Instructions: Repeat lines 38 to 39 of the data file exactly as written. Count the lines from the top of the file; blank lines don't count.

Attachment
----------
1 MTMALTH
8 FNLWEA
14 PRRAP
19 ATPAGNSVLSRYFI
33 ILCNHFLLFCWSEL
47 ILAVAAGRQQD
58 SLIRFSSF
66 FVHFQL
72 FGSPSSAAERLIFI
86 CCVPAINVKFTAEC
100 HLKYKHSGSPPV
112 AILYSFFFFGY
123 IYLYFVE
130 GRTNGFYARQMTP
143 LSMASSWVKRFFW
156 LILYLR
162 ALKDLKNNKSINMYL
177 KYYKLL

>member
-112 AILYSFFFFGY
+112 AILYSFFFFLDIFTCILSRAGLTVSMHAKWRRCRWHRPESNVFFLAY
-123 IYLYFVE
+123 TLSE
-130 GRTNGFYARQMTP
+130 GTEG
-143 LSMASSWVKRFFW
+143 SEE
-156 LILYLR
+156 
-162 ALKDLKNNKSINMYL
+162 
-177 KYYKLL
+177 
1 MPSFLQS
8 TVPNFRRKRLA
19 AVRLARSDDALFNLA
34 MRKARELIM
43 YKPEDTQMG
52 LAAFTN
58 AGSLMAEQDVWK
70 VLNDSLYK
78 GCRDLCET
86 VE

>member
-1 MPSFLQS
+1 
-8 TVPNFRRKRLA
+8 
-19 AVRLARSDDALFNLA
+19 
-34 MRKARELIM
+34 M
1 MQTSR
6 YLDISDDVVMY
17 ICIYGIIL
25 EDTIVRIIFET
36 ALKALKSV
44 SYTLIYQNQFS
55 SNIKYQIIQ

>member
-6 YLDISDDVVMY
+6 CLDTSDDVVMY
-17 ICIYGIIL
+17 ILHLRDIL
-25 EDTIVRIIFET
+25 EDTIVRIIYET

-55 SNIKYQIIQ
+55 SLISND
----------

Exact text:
43 YKPEDTQMG
52 LAAFTN